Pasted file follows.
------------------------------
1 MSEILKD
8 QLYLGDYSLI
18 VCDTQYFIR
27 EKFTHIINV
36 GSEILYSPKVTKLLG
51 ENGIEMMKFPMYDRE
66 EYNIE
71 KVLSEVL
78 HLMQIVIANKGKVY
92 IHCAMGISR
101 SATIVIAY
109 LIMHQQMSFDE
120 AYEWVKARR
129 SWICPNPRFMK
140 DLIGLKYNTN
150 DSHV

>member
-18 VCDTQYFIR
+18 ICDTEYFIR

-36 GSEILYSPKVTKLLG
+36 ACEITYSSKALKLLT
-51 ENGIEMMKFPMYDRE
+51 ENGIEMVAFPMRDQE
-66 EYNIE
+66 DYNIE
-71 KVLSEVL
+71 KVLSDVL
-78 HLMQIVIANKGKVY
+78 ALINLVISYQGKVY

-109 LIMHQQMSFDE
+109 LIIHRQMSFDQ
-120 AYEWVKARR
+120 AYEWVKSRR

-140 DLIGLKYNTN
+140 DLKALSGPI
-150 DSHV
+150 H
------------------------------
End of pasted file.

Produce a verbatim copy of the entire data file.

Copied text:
1 MSEILKD
8 QLYLGDYSLI
18 VCDTQYFIR
27 EKFTHIINV
36 GSEILYSPKVTKLLG
51 ENGIEMMKFPMYDRE
66 EYNIE
71 KVLSEVL
78 HLMQIVIANKGKVY
92 IHCAMGISR
101 SATIVIAY
109 LIMHQQMSFDE
120 AYEWVKARR
129 SWICPNPRFMK
140 DLIGLKYNTN
150 DSHV

>member
-18 VCDTQYFIR
+18 ICDTEYFIR

-36 GSEILYSPKVTKLLG
+36 ACEITYSSKALKLLT
-51 ENGIEMMKFPMYDRE
+51 ENGIEMVAFPMRDQE
-66 EYNIE
+66 DYNIE
-71 KVLSEVL
+71 KVLSDVL
-78 HLMQIVIANKGKVY
+78 ALINLVISYQGKVY

-109 LIMHQQMSFDE
+109 LIIHRQMSFDQ
-120 AYEWVKARR
+120 AYEWVKSRR

-140 DLIGLKYNTN
+140 DLKALSGPI
-150 DSHV
+150 H